“A set up of an organization is comparable to a triangle, the ones on top are the privileged few and the ones at the bottom are their human resources. The ones at the bottom have no side to look but up, from there comes their inspiration, their leaders. The ones at the bottom will act like a reflection of how their leader performs. Therefore, if I want my Corps to be properly organized, I must organize myself first, that should first and foremost be the mindset of a leader in pursuit of change.” He added.
He honestly aspired calling himself a ‘man of inspiration’, He realized that in order to be someone like that, he not only has to be an effective manager, and a promising leader – these are part though –, but he should see to it that he champions the Hearts and Minds of the people he is leading, in that way, he is also building the loyalty of the people to him. “That is like hitting two birds with one stone.” He explained.

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Orientation day

Moving on to the lessons he learned and the values he kept in his journey through the Corps, he admitted again that until now, he continues to learn.
“Even though you are not enlisted in the ROTC, everyone should know this. That we – as a person -, in everyday, in every moment, must desire to seek self-improvement. In everything that we do, we must make sure that we learn something valuable, something that will help us tread the path of life. I admit, we are in a very distracted generation, a generation where people looks more on price rather than value of things, a generation slowly straying away from manners of goodness and morality, a generation that is loosely oriented between the battle of good and evil, this is what we are. However, this is the age where we should never be complacent and self-satisfied; if we can still do better, in everything we do, why not do best?” he was able to summarize it well. The way he spoke to me really revealed a man with words,  man with dignity,  man with virtue, and a man who leads well his subordinates.

At the end our conversation, he said,“Leaders are made, not born, and a leader that is trained in ROTC, is a leader trained through the fire”. This gives us all an equal opportunity to be one. Let this statement also remind us that being a leader do not necessarily mean being free from errors, rather, he or she must be the one who can recognize that he also has flaws and finds a way to improve, every time!” that was a very substantial message he left for his fellow ROTC students and to other organizations that mold leadership.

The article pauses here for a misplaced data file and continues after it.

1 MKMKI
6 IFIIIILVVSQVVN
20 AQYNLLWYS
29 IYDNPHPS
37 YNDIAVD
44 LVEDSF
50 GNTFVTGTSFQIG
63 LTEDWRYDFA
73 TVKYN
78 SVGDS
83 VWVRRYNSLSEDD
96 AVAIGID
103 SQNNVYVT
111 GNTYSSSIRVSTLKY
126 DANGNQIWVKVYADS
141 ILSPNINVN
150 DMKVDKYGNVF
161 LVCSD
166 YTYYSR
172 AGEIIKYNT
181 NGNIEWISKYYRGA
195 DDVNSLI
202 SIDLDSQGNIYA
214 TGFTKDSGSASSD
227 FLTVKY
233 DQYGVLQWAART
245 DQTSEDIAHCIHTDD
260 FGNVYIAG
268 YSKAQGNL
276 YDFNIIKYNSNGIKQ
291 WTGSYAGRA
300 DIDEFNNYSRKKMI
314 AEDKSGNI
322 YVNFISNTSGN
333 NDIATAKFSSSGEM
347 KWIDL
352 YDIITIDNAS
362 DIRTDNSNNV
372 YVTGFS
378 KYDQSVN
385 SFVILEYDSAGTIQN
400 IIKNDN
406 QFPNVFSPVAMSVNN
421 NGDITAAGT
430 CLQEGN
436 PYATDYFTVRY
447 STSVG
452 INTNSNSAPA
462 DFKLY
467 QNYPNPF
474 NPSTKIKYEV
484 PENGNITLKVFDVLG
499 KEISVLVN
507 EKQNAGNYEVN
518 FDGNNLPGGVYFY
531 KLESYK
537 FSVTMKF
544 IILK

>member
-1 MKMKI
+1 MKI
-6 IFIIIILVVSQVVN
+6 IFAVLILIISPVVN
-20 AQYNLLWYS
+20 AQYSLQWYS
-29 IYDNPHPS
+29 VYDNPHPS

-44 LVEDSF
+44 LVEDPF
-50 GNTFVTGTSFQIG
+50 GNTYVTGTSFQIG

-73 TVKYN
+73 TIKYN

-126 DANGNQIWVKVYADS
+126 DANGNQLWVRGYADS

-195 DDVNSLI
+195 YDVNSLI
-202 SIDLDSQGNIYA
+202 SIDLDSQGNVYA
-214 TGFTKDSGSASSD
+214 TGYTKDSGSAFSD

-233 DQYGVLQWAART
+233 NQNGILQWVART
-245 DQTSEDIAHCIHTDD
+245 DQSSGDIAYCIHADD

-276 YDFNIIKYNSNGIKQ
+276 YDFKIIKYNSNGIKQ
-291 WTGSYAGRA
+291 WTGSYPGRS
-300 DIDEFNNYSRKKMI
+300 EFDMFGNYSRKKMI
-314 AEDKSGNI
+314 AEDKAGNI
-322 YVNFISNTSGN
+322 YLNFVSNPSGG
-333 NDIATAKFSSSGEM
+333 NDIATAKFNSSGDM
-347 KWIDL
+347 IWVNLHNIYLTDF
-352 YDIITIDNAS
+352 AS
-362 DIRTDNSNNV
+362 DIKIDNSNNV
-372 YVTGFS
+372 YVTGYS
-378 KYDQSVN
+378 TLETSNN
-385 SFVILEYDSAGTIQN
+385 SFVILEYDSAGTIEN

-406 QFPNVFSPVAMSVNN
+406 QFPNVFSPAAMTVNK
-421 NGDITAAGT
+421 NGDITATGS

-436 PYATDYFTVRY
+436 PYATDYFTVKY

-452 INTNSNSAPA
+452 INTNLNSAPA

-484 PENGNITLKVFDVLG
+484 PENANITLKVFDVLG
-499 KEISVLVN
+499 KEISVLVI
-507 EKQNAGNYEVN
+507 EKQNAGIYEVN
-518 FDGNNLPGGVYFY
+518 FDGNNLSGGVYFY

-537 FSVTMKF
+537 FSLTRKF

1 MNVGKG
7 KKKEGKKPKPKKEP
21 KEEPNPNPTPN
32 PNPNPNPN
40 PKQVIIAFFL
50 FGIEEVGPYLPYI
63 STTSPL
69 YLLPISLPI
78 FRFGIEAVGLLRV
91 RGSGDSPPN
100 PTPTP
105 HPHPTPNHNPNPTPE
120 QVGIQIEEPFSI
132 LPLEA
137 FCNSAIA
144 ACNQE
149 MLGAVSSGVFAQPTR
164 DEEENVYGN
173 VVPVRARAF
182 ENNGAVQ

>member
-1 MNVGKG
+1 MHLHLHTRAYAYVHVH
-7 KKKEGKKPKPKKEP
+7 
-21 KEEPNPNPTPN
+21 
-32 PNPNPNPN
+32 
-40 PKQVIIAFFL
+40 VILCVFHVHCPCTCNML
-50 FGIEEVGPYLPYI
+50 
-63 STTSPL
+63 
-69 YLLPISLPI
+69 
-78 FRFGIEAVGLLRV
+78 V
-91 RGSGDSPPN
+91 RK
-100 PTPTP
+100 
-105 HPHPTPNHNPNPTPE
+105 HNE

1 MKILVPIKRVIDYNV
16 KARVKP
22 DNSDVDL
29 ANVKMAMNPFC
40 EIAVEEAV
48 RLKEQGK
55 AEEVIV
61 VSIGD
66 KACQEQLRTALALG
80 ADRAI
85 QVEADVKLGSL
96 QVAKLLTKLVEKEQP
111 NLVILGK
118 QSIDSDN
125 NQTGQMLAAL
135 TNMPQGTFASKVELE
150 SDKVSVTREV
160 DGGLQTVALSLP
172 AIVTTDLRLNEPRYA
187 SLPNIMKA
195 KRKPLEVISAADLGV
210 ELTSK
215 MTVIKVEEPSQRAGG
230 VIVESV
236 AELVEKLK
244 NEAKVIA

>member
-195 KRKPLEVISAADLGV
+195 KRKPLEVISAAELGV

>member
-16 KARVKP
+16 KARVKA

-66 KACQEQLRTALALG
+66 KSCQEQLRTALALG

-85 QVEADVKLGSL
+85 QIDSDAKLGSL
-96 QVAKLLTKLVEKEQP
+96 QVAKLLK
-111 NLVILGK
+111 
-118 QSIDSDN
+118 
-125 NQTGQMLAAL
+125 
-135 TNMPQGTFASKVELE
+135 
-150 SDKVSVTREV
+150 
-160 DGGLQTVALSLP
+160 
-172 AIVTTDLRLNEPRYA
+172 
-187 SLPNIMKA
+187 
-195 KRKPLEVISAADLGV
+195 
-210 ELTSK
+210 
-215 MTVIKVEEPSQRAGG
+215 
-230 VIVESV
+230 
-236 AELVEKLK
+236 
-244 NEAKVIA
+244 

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A picture with him on the day he was proclaimed the new Corps Commander for sy 13-14
; Mar. 3, 2013

I hope this article inspired the youth to hone their skills in leadership for we can use this to create positive change in our society and in even for our own selves. Let us take it from this young leader!

Don’t Forget to Write

I always don’t.

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Summer is winding down in my neck of the woods, where I am back at work getting ready for a new school year. As I sit at my desk today prepping syllabi and selecting readings, I am thinking about an essay I posted here about a year and half ago about memory processes (Memory: It’s all good). Turns out the essay provoked a bit of blog-o-sphere controversy. In it I stated, among other things, that writing by hand yields greater memorial outcomes than does typing. That is, if your aim in studying is to deeply process the material you should paraphrase and record the information with pen and paper, not with keystrokes. Typing, I said then, is an automatic process that stimulates little thought, whereas writing is an episodic process that engages your semantic memory system more deeply.

That portion of my memory essay caught the attention of…